First, people think that skill in one area automatically translates into skill in any area. That's why everyone assumes that Chevy Chase, being good at pratfalls, would be good, too, at hosting a talk show. But it doesn't add up. Mathematically speaking, selling potato chips is not the same thing as selling cars -- people will spend 2 bucks on an impulse. Nobody brings home a car because they were feeling a little hungry on the way home; and nobody ever worried that their Hyundai was bad for their cholesterol. Over and over again, the theory is disproven. Basketball is not the same as baseball, running a conservative talk radio show is not the same as commenting on football, and whatever it is that Ethan Hawke is doing in his movies (sulking? pouting? Being greasy? It isn't acting) is not the same as whatever it is Ethan Hawke is doing in those "books" he releases.
Despite the numerous examples of that, Americans want to believe that if you're good at one thing, you're good at everything; it's what our entire culture is built on, and it's the Founding Fathers' fault, because they really were good at everything. They could run armies and write Constitutions and farm tobacco and by hypocritical by owning slaves while fathering children with them, and buy up swampland in Virginia and then suggest that the swampland would be a great location for the capital of the government they'd just formed, and then write pithy aphorisms and discover electricity.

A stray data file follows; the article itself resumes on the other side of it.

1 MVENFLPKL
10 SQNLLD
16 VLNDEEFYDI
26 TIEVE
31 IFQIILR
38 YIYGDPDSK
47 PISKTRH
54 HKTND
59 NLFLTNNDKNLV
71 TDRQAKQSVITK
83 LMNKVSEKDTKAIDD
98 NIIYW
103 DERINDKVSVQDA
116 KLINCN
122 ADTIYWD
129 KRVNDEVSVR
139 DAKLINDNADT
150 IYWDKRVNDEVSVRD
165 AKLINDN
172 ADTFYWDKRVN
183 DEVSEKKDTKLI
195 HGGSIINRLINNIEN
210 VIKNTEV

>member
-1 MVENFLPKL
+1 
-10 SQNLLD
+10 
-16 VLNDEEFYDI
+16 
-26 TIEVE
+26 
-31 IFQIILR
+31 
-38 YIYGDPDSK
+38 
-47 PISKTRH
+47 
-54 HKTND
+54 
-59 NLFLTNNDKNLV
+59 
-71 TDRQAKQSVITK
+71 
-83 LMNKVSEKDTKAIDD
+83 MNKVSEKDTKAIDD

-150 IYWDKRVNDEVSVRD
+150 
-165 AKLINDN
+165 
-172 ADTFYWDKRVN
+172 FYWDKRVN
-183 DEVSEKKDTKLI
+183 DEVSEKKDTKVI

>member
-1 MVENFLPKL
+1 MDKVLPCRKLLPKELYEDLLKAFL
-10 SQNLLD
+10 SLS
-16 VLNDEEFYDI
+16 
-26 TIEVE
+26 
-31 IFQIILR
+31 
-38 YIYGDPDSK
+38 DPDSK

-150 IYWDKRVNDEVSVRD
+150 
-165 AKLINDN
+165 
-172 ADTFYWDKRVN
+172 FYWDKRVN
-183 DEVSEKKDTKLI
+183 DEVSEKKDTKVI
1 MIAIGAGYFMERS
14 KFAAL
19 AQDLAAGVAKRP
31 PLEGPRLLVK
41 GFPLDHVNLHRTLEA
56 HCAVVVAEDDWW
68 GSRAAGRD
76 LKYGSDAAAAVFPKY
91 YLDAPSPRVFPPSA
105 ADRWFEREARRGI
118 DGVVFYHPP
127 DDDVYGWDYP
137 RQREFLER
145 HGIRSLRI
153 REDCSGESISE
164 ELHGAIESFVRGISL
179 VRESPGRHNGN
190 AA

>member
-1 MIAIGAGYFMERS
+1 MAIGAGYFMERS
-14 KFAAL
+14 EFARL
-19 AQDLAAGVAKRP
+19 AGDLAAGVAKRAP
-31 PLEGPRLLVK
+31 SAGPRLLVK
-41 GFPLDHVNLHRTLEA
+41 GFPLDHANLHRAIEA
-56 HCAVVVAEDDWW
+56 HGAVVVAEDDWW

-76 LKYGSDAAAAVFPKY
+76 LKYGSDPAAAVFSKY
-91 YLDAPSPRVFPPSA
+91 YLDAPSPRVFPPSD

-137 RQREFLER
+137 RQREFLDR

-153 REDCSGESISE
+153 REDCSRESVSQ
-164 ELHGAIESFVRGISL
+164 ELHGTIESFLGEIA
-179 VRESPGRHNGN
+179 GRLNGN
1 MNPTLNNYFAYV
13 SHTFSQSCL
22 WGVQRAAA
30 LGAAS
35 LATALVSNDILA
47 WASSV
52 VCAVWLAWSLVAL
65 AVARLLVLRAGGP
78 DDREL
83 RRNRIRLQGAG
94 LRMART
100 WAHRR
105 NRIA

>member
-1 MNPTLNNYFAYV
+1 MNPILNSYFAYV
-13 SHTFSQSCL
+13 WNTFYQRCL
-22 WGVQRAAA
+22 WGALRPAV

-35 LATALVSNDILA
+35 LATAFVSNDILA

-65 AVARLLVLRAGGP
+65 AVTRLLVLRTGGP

But they were anomalies; they were giants among men and all that rhetoric. They left us with a culture that idolizes that kind of behavior and expects that we will all fly kites in the rain while inventing the printing press.
A second factor: nothing is ever good enough for us. It's a well-known fact that my own personal opinion is that no adult ought to be allowed to earn more than $200,000 per year; after that, the rest should be taken and distributed to others to even things out a little, so that we don't have people living without electricity and proper health care while Angelina Jolie owns 16 houses and just bought 1/2 of France. It's an embarrassment to our society and our principals that Tom Cruise spends more on Suri's birthday party than most people make in a given year, and things like that will eventually bring down the U.S.